The Fitzjames Teaching and Learning Centre at Hazlegrove School in Somerset by London-based architects Feilden Fowles has won a RIBA South West Award 2015 and the RIBA South West Client of the Year Award 2015. The jury commented that the “building is a testament to the fact that the client-architect relationship was extremely capable of delivering stunning architectural solutions that inspire and enhance the users’ experience”.
Hazlegrove is an independent day and boarding preparatory school for pupils aged two and a half to 13 years. The school occupies a 17th-century grade II-listed house and is set in 200 acres of parkland. The Fitzjames Teaching and Learning Centre, which officially opened this academic year, is located at the end of two key axes in the school campus, creating a new academic hub for the school and providing flexible teaching and learning spaces.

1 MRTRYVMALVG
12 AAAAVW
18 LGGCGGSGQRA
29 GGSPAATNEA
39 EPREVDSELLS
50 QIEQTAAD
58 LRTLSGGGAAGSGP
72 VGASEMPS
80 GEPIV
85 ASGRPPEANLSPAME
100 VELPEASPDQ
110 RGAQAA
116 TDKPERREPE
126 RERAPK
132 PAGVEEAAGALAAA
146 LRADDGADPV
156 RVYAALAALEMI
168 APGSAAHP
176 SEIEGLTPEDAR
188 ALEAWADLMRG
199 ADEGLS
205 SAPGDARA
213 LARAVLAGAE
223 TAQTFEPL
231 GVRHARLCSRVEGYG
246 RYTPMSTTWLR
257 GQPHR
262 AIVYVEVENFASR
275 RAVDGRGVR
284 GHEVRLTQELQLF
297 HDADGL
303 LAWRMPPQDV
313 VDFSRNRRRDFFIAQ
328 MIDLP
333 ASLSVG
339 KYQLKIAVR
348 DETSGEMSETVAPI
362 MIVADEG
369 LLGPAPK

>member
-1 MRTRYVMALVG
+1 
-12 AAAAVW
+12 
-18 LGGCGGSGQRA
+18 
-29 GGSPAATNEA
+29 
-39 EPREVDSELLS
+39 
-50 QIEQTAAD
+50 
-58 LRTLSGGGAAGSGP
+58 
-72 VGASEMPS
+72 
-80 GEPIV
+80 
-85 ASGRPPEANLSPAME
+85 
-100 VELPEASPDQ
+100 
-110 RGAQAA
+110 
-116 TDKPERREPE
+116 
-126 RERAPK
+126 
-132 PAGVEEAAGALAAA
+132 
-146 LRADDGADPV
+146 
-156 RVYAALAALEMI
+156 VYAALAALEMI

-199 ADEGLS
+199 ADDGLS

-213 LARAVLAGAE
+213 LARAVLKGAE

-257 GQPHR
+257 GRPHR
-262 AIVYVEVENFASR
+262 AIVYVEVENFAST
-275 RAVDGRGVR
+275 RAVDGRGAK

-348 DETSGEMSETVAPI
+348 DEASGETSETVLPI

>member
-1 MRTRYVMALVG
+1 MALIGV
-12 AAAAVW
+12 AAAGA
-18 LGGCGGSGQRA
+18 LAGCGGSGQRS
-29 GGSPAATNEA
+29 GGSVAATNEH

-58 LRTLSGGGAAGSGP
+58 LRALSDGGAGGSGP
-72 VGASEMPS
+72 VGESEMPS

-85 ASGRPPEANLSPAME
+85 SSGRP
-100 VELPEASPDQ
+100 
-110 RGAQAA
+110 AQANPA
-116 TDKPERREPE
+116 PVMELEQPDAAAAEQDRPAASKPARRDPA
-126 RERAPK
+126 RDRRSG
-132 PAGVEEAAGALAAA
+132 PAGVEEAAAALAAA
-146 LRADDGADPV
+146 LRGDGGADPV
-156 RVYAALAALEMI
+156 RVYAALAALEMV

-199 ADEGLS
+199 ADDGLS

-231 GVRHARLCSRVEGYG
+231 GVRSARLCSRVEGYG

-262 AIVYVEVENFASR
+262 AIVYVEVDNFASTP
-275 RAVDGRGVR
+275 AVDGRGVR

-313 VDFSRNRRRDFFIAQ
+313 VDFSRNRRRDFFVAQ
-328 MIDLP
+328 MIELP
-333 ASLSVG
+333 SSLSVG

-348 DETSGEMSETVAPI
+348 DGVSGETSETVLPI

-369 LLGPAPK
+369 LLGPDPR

The design is informed by the research work of educational theorist Bart McGettrick, who was consulted shortly after Feilden Fowles’ appointment in 2012. This led to the exploration of ecclesiastical and monastic typologies as spatial models for education. The result sees classrooms and break-out spaces designed around a large central resource space in which students can work in small groups and use resources outside the classroom context whilst being passively supervised. The flexible spatial configuration, degree of visual transparency and acoustic control combine to balance more traditional classroom environments and the open resource space.
At the centre’s inauguration, headteacher Richard Fenwick said: “As well as being an architectural and constructional triumph, we believe it makes a clear and strategic statement about the future of education. Its semi-open-plan design allows pupils to learn with an increasing amount of independence, breaking out of the classroom and utilising the technological resources that they have at their fingertips. This will enable them to become equipped for the future as confident, independent and inter-dependent learners.”
Pic credit: David Grandorge